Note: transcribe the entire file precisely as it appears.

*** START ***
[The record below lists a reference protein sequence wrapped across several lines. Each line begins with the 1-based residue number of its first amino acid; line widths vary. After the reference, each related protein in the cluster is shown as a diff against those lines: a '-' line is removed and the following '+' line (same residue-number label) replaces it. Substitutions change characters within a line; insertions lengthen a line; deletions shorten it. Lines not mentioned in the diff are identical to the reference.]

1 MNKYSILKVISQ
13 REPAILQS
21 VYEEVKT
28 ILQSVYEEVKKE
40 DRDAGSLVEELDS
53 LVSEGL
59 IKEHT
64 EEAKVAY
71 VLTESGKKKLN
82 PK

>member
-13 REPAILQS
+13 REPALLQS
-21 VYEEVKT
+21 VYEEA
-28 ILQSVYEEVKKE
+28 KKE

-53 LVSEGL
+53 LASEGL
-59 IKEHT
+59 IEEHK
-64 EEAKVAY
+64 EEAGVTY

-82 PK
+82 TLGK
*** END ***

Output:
[The record below lists a reference protein sequence wrapped across several lines. Each line begins with the 1-based residue number of its first amino acid; line widths vary. After the reference, each related protein in the cluster is shown as a diff against those lines: a '-' line is removed and the following '+' line (same residue-number label) replaces it. Substitutions change characters within a line; insertions lengthen a line; deletions shorten it. Lines not mentioned in the diff are identical to the reference.]

1 MNKYSILKVISQ
13 REPAILQS
21 VYEEVKT
28 ILQSVYEEVKKE
40 DRDAGSLVEELDS
53 LVSEGL
59 IKEHT
64 EEAKVAY
71 VLTESGKKKLN
82 PK

>member
-13 REPAILQS
+13 REPALLQS
-21 VYEEVKT
+21 VYEEA
-28 ILQSVYEEVKKE
+28 KKE

-53 LVSEGL
+53 LASEGL
-59 IKEHT
+59 IEEHK
-64 EEAKVAY
+64 EEAGVTY

-82 PK
+82 TLGK